When Cesar Chavez began building the farm worker movement 50 years ago, he knew it would take a strong union to remedy the economic injustices workers suffer at the workplace. He also realized it would require a movement to overcome the burdens of poverty, discrimination and powerlessness people endured in the community. Cesar began a burial program, the first credit union for farm workers, health clinics, daycare centers and job-training programs. With the help of the movement, Cesar built affordable housing- starting with a retirement home for the elderly and displaced Filipino American farm workers and later, multi-family and homeownership communities for farm workers, and other low-income working families and seniors. He established two educational-style Spanish-language farm worker radio stations, the beginning of what is now the nine-station Radio Campesina network. He also established the Fed Ross Education Institute, which trained negotiators, contract administrators and union organizers.
From Mahatma Gandhi and Dr. Martin Luther King Jr., Cesar adopted historic strategies and tactics that were novel to organized labor. He demanded farm workers strictly adhere to a pledge of nonviolence. This different vision of organizing people spurred opposition from inside the UFW. In 1968, Cesar's insistence on nonviolence drew dissent from some union staff and young male strikers who were fustrated by slow progess during the grape strike and anxious to retaliate against abusive growers. Some strikers and staff left the union during Cesar's 25-day fast for nonviolence, but he prevailed. Sen. Robert Kennedy came to Delano as the fast ended, which is when he called Cesar "one of the heroic figures of our time."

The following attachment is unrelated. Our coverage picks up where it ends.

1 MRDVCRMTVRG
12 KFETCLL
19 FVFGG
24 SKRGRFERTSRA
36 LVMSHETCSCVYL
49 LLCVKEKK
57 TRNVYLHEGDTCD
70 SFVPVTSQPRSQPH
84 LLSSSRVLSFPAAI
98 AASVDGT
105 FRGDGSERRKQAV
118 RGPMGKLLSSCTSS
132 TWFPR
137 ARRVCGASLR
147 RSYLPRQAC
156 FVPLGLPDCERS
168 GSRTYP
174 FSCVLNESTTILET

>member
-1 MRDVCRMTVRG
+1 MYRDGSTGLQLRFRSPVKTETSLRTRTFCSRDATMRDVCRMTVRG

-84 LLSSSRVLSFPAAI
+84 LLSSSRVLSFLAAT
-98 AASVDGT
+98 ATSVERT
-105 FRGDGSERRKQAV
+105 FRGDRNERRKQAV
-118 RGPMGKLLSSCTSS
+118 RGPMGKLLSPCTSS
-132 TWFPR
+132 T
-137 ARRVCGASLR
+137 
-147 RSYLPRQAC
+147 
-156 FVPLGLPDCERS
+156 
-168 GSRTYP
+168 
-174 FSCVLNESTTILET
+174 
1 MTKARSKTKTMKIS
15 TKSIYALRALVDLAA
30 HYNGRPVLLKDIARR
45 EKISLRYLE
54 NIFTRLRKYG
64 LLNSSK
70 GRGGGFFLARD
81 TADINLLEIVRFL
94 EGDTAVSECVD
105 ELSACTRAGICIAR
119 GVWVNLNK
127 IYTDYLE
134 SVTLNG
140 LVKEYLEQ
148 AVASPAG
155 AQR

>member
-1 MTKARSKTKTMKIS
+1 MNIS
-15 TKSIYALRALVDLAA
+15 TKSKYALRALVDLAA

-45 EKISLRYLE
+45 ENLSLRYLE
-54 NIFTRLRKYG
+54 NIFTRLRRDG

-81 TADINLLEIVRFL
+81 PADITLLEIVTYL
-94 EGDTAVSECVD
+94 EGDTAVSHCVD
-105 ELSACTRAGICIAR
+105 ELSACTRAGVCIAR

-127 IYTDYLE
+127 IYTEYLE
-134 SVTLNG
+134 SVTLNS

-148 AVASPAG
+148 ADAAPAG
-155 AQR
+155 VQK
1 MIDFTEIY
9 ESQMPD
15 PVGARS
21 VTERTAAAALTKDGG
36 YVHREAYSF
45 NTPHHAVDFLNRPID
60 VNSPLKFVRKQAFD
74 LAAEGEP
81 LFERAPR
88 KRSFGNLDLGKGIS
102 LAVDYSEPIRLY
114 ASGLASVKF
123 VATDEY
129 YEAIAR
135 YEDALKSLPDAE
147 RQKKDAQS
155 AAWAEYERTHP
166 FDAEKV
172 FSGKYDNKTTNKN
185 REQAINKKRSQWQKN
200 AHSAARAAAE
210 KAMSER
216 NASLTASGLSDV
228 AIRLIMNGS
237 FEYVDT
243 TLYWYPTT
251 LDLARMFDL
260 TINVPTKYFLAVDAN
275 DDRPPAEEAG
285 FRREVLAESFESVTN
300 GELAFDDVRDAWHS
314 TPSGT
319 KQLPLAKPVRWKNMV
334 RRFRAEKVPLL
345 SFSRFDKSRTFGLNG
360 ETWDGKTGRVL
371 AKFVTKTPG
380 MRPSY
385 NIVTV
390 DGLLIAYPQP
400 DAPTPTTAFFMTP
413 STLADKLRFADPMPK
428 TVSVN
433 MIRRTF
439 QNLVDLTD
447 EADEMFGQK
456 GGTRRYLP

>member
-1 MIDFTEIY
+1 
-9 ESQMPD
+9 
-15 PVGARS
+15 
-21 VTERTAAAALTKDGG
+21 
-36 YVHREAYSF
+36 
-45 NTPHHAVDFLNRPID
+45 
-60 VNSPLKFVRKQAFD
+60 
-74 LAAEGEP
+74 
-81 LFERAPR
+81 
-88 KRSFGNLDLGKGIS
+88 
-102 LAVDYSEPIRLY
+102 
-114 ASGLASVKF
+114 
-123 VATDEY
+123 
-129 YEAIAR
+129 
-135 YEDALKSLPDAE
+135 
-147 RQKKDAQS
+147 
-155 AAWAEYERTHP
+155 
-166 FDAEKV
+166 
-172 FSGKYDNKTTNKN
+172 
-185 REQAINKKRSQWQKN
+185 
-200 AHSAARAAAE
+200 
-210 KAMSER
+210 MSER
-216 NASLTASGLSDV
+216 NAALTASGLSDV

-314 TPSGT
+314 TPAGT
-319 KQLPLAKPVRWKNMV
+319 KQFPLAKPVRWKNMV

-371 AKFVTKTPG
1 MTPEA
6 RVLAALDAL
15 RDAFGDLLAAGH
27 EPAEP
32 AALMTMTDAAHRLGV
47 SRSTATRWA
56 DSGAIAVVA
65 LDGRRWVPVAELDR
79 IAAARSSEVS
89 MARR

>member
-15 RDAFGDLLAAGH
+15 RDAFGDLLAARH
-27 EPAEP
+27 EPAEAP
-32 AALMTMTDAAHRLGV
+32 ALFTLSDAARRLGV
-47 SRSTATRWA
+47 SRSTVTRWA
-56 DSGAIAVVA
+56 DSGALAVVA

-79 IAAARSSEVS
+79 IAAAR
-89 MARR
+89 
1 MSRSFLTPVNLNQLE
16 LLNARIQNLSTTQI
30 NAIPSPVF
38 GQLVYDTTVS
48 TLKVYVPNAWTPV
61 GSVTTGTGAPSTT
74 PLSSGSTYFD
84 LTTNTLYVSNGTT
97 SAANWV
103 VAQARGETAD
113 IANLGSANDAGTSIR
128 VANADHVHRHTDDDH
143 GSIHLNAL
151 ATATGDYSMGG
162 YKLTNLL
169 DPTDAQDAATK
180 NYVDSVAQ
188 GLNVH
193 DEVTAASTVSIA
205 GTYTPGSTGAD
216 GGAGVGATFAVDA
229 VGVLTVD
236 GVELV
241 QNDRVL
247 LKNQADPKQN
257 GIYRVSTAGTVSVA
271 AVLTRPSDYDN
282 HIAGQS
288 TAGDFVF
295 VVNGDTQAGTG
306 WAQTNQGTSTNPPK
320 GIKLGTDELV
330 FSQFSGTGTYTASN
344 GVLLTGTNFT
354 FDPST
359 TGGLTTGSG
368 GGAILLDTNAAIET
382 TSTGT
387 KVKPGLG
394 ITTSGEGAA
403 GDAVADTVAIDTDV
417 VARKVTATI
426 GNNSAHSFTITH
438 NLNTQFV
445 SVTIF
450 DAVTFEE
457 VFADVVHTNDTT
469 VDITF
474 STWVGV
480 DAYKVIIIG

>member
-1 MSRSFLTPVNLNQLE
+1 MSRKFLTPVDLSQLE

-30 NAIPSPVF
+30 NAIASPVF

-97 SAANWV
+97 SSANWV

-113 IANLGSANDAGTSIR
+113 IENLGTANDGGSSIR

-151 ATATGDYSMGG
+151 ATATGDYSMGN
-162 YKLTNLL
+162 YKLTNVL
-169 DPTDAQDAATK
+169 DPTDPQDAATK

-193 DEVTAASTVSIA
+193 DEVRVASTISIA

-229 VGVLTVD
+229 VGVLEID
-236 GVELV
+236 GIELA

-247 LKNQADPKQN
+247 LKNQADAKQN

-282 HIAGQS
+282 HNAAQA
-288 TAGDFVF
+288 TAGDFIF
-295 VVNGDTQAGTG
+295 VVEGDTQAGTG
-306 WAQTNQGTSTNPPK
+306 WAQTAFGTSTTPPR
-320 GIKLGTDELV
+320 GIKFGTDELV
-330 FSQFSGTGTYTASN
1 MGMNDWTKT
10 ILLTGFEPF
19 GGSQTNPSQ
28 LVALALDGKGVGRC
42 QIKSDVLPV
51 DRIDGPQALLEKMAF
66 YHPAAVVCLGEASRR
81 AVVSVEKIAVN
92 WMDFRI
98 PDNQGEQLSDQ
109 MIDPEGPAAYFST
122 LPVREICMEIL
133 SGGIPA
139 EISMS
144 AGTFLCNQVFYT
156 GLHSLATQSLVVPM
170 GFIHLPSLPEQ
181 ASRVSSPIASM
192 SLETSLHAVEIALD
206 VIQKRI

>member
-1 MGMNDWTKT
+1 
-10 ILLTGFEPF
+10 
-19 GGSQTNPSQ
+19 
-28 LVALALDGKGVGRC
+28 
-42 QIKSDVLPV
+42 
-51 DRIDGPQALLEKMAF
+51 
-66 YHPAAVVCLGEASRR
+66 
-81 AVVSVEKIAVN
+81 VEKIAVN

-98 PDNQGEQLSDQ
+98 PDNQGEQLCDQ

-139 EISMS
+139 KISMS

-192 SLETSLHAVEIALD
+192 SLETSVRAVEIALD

Cesar had his second 25-day fast in 1972 in Phoenix, Arizona, over the enactment of the state's punitive law making it impossible for farm workers to organize. His last and longest public fast, at 36 days, was in Delano when he was 61 years old, and focused public attention on the pesticide poisoning of farm workers and their children.
Despite skepticism from some labor leaders, Cesar was the first to apply boycotts to major labor-management disputes. Millions of people across North America rallied to La Causa, the farm workers' cause, by boycotting grapes and other products, forcing growers to bargain union contracts and agree to California's pioneering farm labor law in 1975.
Starting the 1960s, Cesar and others in the movement made $5 a week, plus room and board. Cesar embraced a life of voluntary poverty, as did other movement leaders and staff until the late 1990s. He never earned more than $6,000 a year, never owned a house, and when he died at the age of 66 in 1993, left no money behind for his family. Nonetheless, some 50,000 people marched behind his casket during funeral services held in Delano.
Although he was always proud to be part of the American labor movement, Cesar sometimes departed from the AFL-CIO and other labor allies, even when his stands were not popular among some in his own constituencies, farm workers and Latinos. Cesar came out against Vietnam War in the 1960s and was an early and outspoken supporter of gay rights in the 1970s. The UFW opposed penalizing employers for hiring undocumented workers and championed immagration reform as early as 1973
The 1970s witnessed another internal poltical fight between those who wanted the UFW to become a conventional business union focused on more money and benefits for its members, and others led by Cesar, who had a vision to be a movement that produces for union members, but also transcends traditional trade unionism to embrace challenges and solutions outside the job site for farm workers and a larger emerging working class Latino community. Although he was, and continues to be, bitterly attacked by his critics for his stand, Cesar won that fight too.